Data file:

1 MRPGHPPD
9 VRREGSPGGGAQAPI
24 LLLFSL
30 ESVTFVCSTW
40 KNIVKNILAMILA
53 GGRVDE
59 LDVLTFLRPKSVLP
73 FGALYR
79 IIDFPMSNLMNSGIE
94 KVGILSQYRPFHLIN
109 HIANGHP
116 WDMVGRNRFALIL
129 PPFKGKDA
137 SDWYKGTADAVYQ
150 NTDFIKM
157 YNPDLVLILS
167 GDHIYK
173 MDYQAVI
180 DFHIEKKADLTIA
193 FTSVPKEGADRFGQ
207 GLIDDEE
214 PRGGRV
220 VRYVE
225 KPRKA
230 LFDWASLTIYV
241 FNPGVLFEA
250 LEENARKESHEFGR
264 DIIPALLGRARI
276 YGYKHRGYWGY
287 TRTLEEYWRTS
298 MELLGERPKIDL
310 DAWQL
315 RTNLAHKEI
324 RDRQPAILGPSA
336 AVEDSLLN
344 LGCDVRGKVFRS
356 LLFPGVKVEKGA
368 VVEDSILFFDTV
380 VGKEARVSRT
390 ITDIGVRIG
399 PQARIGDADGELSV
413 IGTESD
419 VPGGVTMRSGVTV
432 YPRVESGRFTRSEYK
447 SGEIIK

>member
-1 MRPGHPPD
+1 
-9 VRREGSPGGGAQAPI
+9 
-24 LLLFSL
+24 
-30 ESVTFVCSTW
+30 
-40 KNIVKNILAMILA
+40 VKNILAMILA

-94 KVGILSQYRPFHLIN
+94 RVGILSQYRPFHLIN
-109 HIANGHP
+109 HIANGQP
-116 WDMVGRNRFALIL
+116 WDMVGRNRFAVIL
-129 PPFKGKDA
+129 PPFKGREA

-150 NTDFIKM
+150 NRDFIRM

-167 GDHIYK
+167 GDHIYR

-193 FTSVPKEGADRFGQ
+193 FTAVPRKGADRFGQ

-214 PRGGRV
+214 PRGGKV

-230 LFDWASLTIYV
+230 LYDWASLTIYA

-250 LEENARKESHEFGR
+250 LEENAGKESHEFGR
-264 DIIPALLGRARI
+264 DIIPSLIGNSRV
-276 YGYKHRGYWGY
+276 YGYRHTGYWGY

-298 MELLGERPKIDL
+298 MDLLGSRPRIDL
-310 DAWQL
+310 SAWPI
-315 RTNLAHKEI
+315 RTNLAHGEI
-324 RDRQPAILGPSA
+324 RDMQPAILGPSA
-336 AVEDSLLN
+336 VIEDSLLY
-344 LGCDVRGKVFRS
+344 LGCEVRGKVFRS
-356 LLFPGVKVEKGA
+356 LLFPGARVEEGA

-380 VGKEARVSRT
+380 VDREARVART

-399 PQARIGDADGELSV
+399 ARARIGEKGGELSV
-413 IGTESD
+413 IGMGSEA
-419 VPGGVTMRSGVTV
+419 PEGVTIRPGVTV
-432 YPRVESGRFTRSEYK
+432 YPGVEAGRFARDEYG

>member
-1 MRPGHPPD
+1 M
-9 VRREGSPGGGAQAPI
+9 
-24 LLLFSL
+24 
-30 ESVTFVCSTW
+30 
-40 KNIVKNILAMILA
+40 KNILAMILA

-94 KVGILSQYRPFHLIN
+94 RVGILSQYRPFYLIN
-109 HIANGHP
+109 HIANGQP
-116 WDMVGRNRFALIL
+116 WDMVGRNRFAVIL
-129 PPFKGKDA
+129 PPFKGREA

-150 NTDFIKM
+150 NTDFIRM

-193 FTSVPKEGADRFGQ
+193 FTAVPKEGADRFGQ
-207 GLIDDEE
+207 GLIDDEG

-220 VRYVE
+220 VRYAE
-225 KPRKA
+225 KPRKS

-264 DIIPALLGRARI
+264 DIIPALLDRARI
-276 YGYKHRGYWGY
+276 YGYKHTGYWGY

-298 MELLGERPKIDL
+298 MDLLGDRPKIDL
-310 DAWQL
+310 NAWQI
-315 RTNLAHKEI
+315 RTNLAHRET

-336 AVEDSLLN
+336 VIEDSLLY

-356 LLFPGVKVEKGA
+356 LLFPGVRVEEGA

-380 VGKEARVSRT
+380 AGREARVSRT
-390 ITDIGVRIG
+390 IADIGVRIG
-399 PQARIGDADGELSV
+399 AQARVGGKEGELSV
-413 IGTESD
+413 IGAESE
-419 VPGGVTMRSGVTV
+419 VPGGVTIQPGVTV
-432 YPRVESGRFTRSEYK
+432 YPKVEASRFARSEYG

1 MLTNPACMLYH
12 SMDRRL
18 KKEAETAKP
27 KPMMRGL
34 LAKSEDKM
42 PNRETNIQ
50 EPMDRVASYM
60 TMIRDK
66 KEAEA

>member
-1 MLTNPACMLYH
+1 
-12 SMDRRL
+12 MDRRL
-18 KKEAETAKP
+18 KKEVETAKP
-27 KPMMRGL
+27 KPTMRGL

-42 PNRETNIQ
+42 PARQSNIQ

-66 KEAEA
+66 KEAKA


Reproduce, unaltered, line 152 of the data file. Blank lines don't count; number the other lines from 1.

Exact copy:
-399 PQARIGDADGELSV